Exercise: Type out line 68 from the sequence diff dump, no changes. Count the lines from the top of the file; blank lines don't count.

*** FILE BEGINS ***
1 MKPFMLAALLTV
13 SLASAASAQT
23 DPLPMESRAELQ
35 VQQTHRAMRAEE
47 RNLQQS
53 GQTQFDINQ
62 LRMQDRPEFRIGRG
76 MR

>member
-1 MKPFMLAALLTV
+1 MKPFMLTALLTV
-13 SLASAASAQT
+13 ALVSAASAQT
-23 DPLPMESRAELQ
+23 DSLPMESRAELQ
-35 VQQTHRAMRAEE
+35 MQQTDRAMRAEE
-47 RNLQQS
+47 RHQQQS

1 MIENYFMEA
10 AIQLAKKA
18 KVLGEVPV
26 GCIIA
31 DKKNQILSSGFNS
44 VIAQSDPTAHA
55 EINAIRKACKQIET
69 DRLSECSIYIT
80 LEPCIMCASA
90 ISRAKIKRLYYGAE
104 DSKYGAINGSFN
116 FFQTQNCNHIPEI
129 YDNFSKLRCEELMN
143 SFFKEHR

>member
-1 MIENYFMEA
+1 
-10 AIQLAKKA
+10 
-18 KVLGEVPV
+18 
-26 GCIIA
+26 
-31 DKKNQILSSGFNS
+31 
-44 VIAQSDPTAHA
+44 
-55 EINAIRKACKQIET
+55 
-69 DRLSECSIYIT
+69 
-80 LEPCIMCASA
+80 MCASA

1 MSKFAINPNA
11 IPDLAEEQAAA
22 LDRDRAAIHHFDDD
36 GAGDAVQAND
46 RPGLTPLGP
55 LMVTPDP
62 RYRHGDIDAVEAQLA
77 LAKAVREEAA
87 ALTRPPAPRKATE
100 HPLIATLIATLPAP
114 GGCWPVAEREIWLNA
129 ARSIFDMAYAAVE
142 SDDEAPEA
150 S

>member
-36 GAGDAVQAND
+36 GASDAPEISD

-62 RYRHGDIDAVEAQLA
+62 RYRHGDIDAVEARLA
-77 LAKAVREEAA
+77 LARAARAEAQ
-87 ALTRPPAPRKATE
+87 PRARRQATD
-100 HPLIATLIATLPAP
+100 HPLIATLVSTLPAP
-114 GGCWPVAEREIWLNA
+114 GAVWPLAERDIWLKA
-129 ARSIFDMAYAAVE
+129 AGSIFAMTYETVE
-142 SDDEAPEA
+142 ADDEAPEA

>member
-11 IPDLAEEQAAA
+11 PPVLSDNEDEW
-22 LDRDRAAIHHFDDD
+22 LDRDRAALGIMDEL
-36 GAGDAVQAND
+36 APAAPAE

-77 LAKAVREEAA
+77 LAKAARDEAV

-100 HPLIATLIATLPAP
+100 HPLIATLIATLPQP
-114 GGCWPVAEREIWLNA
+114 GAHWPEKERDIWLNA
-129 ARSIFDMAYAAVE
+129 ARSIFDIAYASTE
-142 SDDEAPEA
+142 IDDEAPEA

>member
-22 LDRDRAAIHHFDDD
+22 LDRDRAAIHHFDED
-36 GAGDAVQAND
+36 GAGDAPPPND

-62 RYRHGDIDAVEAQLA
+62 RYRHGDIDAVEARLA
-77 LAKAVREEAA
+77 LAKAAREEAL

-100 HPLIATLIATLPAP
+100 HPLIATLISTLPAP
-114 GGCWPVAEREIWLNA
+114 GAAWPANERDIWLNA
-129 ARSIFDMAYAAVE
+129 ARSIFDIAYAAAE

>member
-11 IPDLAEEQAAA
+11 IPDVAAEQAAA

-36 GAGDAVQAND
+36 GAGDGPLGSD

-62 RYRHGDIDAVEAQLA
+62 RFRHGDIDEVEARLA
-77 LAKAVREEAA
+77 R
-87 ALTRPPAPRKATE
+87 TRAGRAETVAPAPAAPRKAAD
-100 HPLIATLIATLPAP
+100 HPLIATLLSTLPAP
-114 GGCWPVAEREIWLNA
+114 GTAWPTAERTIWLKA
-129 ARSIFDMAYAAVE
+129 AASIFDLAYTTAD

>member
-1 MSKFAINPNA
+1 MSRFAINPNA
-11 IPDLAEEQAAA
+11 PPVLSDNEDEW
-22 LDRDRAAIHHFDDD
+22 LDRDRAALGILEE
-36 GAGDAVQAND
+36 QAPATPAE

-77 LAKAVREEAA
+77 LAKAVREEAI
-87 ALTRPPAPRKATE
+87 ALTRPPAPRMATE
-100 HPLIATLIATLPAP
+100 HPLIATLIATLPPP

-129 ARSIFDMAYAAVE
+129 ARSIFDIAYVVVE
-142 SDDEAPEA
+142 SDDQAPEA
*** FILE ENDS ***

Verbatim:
-36 GAGDAVQAND